I’ve had some fantastic mentors in both photography and writing, but have shied away from learning from the internet in favour of learning on the fly through trial and errors. This week, though, I found some really solid, useful material that I’ve already started to put into practice, and I feel encouraged to hit the web and some books to learn more and get inspired to take my crafts to the next level.

Are you a photographer or writer? What are your favourite resources? I promise if you share, I’ll check them out!

Beyond the comfort zone: Watercolour challenge

I’m a writer. Give me a pen, and I can paint a fairly decent picture in your imagination with my words. That’s my talent. Put that pen in my hand and ask me to draw a scene, and the end result will be something entirely different. I am not artistically inclined.

I’m a writer. Give me a pen, and I can paint a fairly decent picture in your imagination with my words. That’s my talent.

Put that pen in my hand and ask me to draw a scene, and the end result will be something entirely different. I am not artistically inclined.

Many of my favourite creative gurus and mentors recommend leaving the warm, cozy area that is your comfort zone to expand your creative mind. This week, I took a small, gentle step outside my comfort zone by picking up a paintbrush.

I mentioned a brief foray I had taken into watercolours (via a piece for my living room inspired by imitating a much more professional, trendy piece I had seen in a friend’s living room that involved words and paint splatters, and then again, 14 months later when I made Christmas cards) to my friend Jax over at Cooking with Jax. One thing led to another, and soon I had agreed to a watercolour challenge: One watercolour a week for the next year. We determined some weekly themes, and agreed to reveal the fruits of our labour to each other every Sunday via text because we live 13 hours apart.

So far we’ve completed two pieces each, and they have been uncomfortable and intimidating for me, but on the flip side, I’ve had a heck of a lot of fun seeking out inspiration and tutorials. The first week we painted an anchor, (Jax’s was adorable and elegant, mine was a two-dimensional mess that you will never see because I destroyed it as soon as I obligingly showed Jax), and last week we completed a piece based on snow. I found a great little snow globe tutorial by someone much more talented than I am and came up with this:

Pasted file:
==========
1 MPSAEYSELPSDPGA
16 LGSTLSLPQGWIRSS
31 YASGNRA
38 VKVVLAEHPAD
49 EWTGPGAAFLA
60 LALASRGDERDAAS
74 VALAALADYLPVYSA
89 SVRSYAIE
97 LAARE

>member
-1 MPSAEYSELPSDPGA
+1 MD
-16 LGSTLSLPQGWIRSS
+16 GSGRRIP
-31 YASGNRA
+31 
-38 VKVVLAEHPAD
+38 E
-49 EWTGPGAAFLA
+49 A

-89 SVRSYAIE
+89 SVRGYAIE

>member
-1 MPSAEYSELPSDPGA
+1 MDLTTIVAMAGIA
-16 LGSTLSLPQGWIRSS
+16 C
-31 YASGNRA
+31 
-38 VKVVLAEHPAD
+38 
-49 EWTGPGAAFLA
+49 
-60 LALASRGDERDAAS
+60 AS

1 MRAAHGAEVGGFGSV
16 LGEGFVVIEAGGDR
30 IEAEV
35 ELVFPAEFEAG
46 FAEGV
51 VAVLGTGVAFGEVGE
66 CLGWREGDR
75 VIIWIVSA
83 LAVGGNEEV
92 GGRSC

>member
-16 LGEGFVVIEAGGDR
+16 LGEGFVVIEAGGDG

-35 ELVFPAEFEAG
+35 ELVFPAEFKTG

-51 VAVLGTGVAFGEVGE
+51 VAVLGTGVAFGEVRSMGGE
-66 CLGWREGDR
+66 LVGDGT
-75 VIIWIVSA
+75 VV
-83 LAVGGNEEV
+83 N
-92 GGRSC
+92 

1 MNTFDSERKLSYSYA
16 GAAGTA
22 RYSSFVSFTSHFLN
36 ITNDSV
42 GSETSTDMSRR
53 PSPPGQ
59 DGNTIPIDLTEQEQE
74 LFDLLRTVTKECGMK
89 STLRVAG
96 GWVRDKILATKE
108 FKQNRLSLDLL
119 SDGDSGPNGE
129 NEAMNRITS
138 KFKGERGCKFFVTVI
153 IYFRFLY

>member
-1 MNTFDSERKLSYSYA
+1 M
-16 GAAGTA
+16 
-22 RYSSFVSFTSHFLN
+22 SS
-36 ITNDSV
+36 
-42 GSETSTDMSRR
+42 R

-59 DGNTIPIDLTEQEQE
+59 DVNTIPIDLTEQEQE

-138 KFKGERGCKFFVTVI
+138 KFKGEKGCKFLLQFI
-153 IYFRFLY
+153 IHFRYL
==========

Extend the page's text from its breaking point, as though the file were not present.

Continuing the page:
Snow – the second instalment in our watercolour challenge

What I’ve learned:

  • This was a good starting place for me. Doing the challenge with a buddy means that I’m both accountable to complete the challenge each week, but also that I have kind support and encouragement from someone I know won’t judge me harshly as we complete the challenge together.
  • Switching to a different creative outlet a few times a week forces me to think outside the box. I’m learning about using space, light and colour, and it’s a fun diversion from my wordy norm!
  • I *LOVE* being exposed to other creatives and different information from what I normally seek out. There are some seriously talented people out there, and I feel lucky to soak up some of their expertise and connect with their work. Everywhere I look there’s inspiration

What small step outside your comfort zone could you take this week to expand your world just a little?

Nurturing.

I’ve been trying this thing recently where, as often as possible, I take care of myself by doing the things I need to do and I also the things I want to do.

This is how I found myself in bed at 11:30 pm on New Year’s Eve. My partner and I had travelled eight hours home the day before after a bustling whirlwind holiday over the capital “H” holidays. We were wiped. So, as our friends toasted to a happy and prosperous 2019, I was blissfully dreaming. I had looked forward to that New Year’s party for months, but when it came down to it, I had no bones about crawling into bed instead.

On New Year’s Day I scribbled down three things I am focused on that I hope will carry me through this year and beyond. All three are linked by the act of nurturing. This year I will nurture:

  • My relationship with my most wonderful partner
  • My body, mind and spirit
  • My creative spark

These three things are all dear to me, and I suspect I will find they are all intertwined (though I try to steer clear of such assumptions). However the third item, nurturing my creative spark, is what I’ll explore in this blog.

I’ve long been a collector of inspiration – writing prompts, activity ideas, nudges for exploration – but I tend to quickly forget about them. Now is the time, though. I feel inspired to use the prompts, take the advice, and step out of my comfort zone when it comes to creativity, and see where it takes me.

Happy 2019 to you! What are you focused on right now, or what do you hope to focus on in the coming year? Whatever it may be, I hope this year brings you happiness and wonderful opportunity.